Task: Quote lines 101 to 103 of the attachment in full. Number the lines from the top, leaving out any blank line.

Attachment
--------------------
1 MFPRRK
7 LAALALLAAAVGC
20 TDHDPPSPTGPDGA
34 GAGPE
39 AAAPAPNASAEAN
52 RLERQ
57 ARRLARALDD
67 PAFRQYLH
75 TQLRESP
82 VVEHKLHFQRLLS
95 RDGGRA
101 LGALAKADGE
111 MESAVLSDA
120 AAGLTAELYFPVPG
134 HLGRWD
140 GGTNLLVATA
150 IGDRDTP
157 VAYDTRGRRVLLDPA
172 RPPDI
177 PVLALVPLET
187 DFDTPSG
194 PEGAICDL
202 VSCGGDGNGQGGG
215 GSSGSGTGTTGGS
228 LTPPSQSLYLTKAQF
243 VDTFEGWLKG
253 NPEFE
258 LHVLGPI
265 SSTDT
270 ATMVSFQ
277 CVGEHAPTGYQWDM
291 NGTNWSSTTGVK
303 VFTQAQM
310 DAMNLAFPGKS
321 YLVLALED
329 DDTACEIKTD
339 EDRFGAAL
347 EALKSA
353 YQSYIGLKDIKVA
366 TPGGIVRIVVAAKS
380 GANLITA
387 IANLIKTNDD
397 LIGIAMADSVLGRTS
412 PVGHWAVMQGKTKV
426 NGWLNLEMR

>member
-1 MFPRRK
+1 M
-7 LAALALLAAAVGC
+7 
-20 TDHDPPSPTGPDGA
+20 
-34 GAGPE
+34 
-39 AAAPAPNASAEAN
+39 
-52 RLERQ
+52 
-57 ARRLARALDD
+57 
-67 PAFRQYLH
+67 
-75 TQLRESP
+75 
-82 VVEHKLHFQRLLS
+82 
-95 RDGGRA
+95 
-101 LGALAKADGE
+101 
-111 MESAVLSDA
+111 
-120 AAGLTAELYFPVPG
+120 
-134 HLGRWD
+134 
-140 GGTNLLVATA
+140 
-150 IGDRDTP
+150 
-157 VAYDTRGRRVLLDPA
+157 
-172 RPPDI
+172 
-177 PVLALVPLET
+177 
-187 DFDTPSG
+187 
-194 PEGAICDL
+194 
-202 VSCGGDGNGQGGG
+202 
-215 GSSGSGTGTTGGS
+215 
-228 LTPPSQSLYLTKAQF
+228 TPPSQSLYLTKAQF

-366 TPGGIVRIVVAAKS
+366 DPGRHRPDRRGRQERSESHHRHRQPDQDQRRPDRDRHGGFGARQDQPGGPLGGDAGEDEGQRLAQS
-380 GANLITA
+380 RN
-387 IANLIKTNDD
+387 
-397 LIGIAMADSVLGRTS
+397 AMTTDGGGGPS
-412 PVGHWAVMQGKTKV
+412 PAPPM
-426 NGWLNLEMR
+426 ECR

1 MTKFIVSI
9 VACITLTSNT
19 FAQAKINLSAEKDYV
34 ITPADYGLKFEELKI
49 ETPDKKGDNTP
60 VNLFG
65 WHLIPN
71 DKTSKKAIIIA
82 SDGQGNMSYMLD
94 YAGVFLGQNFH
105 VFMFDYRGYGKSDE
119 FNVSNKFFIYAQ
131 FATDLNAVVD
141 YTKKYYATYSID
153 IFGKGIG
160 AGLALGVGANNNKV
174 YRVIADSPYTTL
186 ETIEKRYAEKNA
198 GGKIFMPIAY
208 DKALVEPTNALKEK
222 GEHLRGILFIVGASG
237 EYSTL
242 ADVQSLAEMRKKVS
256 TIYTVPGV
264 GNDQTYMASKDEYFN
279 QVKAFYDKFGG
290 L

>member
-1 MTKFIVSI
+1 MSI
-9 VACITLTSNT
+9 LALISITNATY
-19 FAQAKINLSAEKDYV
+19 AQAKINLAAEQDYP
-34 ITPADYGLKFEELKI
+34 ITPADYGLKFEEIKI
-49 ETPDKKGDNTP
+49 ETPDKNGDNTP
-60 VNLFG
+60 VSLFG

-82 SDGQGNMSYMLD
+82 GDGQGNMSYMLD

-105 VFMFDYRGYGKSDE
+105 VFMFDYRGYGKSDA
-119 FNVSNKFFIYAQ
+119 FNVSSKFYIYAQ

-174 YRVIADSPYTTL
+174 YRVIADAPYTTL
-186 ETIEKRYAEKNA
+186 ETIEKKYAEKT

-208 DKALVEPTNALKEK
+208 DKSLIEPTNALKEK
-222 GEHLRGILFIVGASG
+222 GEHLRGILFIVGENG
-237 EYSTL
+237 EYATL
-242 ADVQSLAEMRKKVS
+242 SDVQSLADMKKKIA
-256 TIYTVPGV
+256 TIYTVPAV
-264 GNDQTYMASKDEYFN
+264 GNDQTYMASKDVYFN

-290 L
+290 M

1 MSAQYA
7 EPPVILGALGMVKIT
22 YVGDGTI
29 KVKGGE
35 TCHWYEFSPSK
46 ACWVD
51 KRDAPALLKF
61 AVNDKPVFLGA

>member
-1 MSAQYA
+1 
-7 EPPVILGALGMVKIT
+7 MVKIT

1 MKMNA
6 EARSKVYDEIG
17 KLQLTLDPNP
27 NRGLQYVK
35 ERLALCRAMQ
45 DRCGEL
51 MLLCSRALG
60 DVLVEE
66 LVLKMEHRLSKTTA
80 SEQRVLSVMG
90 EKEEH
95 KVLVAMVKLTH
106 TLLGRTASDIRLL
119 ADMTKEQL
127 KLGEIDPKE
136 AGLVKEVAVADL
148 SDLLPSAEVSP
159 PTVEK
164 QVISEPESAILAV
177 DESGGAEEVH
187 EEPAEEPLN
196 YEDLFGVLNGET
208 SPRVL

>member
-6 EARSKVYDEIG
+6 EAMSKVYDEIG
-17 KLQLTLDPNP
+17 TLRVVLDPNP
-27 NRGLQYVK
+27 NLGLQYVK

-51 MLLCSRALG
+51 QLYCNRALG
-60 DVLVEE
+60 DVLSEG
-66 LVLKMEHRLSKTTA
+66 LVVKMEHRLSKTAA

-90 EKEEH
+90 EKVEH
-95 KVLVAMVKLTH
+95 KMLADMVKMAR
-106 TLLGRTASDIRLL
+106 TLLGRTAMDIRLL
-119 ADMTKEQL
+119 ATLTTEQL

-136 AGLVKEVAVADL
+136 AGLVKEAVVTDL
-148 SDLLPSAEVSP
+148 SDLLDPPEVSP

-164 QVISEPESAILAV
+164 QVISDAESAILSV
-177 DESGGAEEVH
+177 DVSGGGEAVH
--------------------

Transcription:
-387 IANLIKTNDD
+387 
-397 LIGIAMADSVLGRTS